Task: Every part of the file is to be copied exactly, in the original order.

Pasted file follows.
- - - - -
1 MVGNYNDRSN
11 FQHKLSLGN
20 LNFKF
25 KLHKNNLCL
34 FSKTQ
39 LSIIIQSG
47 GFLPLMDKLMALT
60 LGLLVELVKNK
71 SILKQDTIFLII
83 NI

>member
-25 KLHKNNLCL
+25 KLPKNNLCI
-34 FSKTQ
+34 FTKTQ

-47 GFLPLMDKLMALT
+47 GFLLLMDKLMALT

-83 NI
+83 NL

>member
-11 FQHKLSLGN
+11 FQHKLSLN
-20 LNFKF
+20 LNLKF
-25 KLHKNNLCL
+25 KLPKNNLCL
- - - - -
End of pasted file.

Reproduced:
1 MVGNYNDRSN
11 FQHKLSLGN
20 LNFKF
25 KLHKNNLCL
34 FSKTQ
39 LSIIIQSG
47 GFLPLMDKLMALT
60 LGLLVELVKNK
71 SILKQDTIFLII
83 NI

>member
-25 KLHKNNLCL
+25 KLPKNNLCI
-34 FSKTQ
+34 FTKTQ

-47 GFLPLMDKLMALT
+47 GFLLLMDKLMALT

-83 NI
+83 NL

>member
-11 FQHKLSLGN
+11 FQHKLSLN
-20 LNFKF
+20 LNLKF
-25 KLHKNNLCL
+25 KLPKNNLCL